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The Scaling-up Health-Arts Programme: Implementation and Effectiveness Research (SHAPER) project is the world's largest hybrid study on the impact of the arts on mental health embedded into a national healthcare system. This programme, funded by the Wellcome Trust, aims to study the impact and the scalability of the arts as an intervention for mental health. The programme will be delivered by a team of clinicians, research scientists, charities, artists, patients and healthcare professionals in the UK's National Health Service (NHS) and the community, spanning academia, the NHS and the charity sector. SHAPER consists of three studies – Melodies for Mums, Dance for Parkinson's, and Stroke Odysseys – which will recruit over 800 participants, deliver the interventions and draw conclusions on their clinical impact, implementation effectiveness and cost-effectiveness. We hope that this work will inspire organisations and commissioners in the NHS and around the world to expand the remit of social prescribing to include evidence-based arts interventions.
This essay describes the histories of the Middle English Dictionary (MED, completed in 2001) and the Dictionary of Old English (DOE, still in progress), their editorial procedures, and how each one has dealt with the problems facing it. For the MED, those problems included how to reconcile the fairly reliable dates of the manuscripts with the usually conjectural composition dates in the dating of illustrative quotations; how to distinguish the chronological dimension from the synchronic dimension and at the same time to distinguish the geographical/regional dimension from the chronological; and how to balance the original conception of a bilingual translation dictionary with the need to define as accurately as possible. For the DOE, those problems included how to develop a comprehensive electronic corpus of Old English texts, as well as to maintain and renew it; how to mark up the digital DOE to capture its deeply embedded information so that both Anglo-Saxon language and culture are accessible; how to connect outward to other relevant digital resources to enlarge DOE’s interpretative environment; and finally, how to balance the writing of definitions without claiming more knowledge than exists for this early material.
The linear stability of plane Couette flow is investigated when the plates are horizontal, and the fluid is stably stratified with a cubic basic density profile. The disturbances are treated as inviscid and diffusion of the density field is neglected. Previous studies have shown that this density profile can develop multiple neutral curves, despite the stable stratification, and the fact that plane Couette flow of homogeneous fluid is stable. It is shown that when the neutral curves are plotted with wave angle on one axis, and location of the density inflexion point on the other axis, they produce a self-similar fractal pattern. The repetition on smaller and smaller scales occurs in the limit when the waves are highly oblique, i.e. longitudinal vortices almost aligned with the flow; the corresponding limit for two-dimensional waves is that of strong buoyancy/weak flow. The fractal set of neutral curves also represents a fractal of bifurcation points at which nonlinear solutions can be continued from the trivial state, and these may be helpful for understanding turbulent states. This may be the first example of a fractal generated by a linear ordinary differential equation.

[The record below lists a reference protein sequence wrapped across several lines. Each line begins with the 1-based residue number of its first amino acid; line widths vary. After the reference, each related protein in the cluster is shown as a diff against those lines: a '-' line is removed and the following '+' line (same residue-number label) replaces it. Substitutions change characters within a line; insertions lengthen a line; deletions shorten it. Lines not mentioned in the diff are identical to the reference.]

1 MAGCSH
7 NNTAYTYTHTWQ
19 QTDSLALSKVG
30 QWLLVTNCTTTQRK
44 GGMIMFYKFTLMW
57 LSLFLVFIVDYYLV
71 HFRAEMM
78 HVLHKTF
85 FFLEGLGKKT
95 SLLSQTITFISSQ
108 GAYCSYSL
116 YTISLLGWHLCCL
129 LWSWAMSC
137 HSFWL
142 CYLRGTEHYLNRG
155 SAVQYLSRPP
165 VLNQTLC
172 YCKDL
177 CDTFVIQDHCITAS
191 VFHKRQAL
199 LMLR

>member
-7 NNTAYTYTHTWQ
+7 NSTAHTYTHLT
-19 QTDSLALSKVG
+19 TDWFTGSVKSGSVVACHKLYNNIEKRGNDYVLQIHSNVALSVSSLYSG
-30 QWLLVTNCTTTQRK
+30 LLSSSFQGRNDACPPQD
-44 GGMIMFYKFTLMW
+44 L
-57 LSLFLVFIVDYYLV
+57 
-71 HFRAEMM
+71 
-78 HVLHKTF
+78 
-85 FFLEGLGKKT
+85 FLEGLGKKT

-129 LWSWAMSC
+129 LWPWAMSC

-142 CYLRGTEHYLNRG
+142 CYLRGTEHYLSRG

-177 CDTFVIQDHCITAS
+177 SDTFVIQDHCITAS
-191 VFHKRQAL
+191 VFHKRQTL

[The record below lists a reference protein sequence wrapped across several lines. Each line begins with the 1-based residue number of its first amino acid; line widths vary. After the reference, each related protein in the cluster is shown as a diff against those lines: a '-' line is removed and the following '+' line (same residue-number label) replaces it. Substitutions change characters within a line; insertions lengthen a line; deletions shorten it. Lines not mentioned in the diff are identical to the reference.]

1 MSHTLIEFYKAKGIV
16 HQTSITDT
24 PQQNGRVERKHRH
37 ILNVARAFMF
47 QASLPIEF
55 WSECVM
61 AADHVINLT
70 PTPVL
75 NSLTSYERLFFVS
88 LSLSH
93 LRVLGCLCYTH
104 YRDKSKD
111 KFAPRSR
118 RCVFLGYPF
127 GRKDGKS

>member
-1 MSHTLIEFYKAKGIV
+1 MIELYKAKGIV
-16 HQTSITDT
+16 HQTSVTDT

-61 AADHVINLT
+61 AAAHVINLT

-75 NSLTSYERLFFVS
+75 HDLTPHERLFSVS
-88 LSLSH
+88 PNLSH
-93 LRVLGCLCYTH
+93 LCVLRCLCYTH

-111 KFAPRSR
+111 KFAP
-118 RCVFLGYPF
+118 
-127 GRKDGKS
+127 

The Reinforcement Sensitivity Theory of Personality has as its main foundation a Behavioural Inhibition System (BIS), defined by anxiolytic drugs, in which high trait sensitivity should lead to internalising, anxiety, disorders. Conversely, it has been suggested that low BIS sensitivity would be a characteristic of externalising disorders. BIS output should lead to increased arousal and attention as well as behavioural inhibition. Here, therefore, we tested whether an externalising disorder, Attention Deficit Hyperactivity Disorder (ADHD), involves low BIS sensitivity. Goal-Conflict-Specific Rhythmicity (GCSR) in an auditory Stop Signal Task is a right frontal EEG biomarker of BIS function. We assessed children diagnosed with ADHD-I (inattentive) or ADHD-C (combined) and healthy control groups for GCSR in: a) an initial smaller study in Dunedin, New Zealand (population ~120,000: 15 control, 10 ADHD-I, 10 ADHD-C); and b) a main larger one in Tehran, Iran (population ~9 [city]-16 [metropolis] million: 27 control, 18 ADHD-I, 21 ADHD-C). GCSR was clear in controls (particularly at 6–7 Hz) and in ADHD-C (particularly at 8–9 Hz) but was reduced in ADHD-I. Reduced attention and arousal in ADHD-I could be due, in part, to BIS dysfunction. However, hyperactivity and impulsivity in ADHD-C are unlikely to reflect reduced BIS activity. Increased GCSR frequency in ADHD-C may be due to increased input to the BIS. BIS dysfunction may contribute to some aspects of ADHD (and potentially other externalising disorders) and to some differences between the ADHD subtypes but other prefrontal systems (and, e.g. dopamine) are also important.